Your company offers a great product.

Of course, it does.

If it didn't, you wouldn't be so committed to it.

You wouldn't be working day and night, giving your heart and soul to growing your business.

So why aren't you meeting or exceeding your sales goals?

Why aren't customers beating down your doors, so to speak, to buy?

Of all the questions we ask ourselves about business every day, this is one of the most vexing.

Great product, well-trained staff, attractive marketing materials, priced right - you've checked off all the boxes, and still the sales numbers just don't add up.

What's going wrong?

Well, the answer is probably in your customer's subconscious mind.

And it's up to you to dig in there and find it.

Let me explain:

Your customer's decision whether to buy your product or not - that all-important purchase decision - is rooted in a subconscious, emotional response.

Not logical.

Not rational.



Yes, purchase decisions - or any decision, for that matter - are made emotionally by the subconscious mind, using all manner of conscious and subconscious perceptions, associations, and judgments to make, and then support, that emotional response.

To put it more simply and practically for our purposes, purchase decisions are all a matter of attraction and avoidance.

As you look at your product offering and all the other steps that go into the purchase process, think of attraction and avoidance.

"Is this going to attract my customer or is this something my customer wants to avoid?"

The conscious mind, we know, is drawn to purchases that make sense, are rational, or have objectively desirable results, and is repelled by purchases that don't make sense, are irrational, or have objectively undesirable results.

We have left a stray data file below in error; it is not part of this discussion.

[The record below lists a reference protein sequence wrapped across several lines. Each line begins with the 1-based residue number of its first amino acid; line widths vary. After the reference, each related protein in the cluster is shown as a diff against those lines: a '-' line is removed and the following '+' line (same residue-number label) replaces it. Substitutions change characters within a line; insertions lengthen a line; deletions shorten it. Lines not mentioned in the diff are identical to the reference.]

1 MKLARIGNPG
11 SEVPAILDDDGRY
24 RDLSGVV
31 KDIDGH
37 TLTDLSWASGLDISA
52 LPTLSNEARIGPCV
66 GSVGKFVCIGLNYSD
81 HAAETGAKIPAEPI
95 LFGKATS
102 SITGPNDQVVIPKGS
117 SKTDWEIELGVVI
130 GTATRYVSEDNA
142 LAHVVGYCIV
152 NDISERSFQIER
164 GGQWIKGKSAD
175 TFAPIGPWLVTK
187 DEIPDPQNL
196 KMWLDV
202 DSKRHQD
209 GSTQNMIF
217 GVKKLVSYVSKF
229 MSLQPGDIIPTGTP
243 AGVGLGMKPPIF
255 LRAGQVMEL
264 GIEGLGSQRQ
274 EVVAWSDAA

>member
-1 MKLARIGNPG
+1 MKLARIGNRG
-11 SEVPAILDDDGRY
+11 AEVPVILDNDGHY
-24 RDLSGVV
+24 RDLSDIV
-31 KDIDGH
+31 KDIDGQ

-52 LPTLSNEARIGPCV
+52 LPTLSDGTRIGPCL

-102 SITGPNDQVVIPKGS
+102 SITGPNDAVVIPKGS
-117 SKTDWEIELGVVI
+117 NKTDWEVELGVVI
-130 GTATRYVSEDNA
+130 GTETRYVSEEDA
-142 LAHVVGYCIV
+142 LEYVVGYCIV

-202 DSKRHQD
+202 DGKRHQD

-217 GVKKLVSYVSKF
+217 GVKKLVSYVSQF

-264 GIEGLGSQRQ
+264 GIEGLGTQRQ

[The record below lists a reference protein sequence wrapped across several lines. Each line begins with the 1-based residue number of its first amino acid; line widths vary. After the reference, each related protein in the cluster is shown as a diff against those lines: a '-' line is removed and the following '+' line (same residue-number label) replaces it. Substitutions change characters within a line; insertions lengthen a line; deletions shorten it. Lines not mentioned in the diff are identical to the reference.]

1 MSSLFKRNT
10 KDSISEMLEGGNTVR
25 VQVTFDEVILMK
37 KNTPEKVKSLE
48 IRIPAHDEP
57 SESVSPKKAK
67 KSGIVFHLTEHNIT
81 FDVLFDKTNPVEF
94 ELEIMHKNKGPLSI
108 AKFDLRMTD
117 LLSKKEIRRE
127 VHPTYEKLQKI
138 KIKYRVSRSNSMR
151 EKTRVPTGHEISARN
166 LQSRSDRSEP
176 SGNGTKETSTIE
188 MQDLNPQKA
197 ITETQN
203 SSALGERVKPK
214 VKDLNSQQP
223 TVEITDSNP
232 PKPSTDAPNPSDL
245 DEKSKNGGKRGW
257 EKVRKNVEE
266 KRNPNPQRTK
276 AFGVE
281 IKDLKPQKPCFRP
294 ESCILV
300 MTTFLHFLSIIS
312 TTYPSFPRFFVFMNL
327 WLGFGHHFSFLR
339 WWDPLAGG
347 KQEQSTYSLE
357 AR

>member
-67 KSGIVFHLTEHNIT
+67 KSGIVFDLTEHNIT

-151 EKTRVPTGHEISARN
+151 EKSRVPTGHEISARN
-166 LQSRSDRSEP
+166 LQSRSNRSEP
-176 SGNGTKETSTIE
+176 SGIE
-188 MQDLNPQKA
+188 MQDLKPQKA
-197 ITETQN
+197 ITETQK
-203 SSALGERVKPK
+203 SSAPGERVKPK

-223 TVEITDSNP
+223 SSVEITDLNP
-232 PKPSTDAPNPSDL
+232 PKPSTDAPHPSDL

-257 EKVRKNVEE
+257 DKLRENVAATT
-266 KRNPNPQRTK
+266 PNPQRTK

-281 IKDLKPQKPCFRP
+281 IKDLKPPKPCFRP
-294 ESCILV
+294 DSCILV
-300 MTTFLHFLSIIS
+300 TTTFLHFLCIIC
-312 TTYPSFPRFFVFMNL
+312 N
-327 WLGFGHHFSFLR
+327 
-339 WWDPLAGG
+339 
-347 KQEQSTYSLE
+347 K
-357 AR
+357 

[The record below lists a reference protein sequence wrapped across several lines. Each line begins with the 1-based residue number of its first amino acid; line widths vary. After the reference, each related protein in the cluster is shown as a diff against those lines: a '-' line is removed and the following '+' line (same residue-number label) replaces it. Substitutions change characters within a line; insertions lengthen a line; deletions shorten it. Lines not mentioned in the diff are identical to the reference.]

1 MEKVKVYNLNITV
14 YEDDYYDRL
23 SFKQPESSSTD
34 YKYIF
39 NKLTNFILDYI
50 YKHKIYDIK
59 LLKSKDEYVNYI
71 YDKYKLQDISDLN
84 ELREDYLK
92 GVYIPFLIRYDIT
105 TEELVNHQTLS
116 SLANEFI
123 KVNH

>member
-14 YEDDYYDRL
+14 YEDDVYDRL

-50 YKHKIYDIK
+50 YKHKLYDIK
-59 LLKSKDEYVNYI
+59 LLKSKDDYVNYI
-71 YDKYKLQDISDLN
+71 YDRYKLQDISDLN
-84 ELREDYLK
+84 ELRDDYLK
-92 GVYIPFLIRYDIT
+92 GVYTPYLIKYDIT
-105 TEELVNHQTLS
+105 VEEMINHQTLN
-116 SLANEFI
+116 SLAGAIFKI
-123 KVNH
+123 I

The subconscious mind, on the other hand, is drawn to purchases that create pleasant associations and the promise of positive emotional responses, and is repelled by anything that feels unpleasant.

In other words, the subconscious mind is attracted to emotional gratification and seeks to avoid emotional pain.

If both the conscious mind and subconscious mind are attracted by your product and your process, you more than likely have a sale. If both minds find something to avoid, then the sale is doomed.

But what if the conscious mind and subconscious mind don't agree? In that case, what the subconscious mind decides, goes.

Don't believe me?

Just ask yourself this: Why do people buy things they know they can't afford?

Of course, it's because the emotional attraction to it, the emotional gratification they will get from having it, overrides the logical need to avoid spending more than they objectively know they should. Or, to look at it from another angle, they want to avoid the emotional pain of not having this thing they desire.

So, if you think you have all your pieces in place, from your product itself, to your pricing, to your marketing and sales systems, but your sales results are still not what they should be, this "attraction-avoidance" mindset should give you some important answers.

Look at every step in your systems that "touch" the customer and ask yourself two questions:

1.     Is my customer's conscious mind saying, "attract" or "avoid"?

2.     Is my customer's subconscious mind saying, "attract" or "avoid"?

Your customer's subconscious mind is going to drive the purchase decision.

Your customer's conscious mind is going to give your customer the rational justification for supporting the subconscious decision that's already been made.

Both are vital if you want to transform customer resistance into an enthusiastic "yes."

And your systems are the detailed road map - like a treasure map that reveals where the treasure is hidden - that will show you all the touch points where avoidance rather than attraction may be driving your customer away.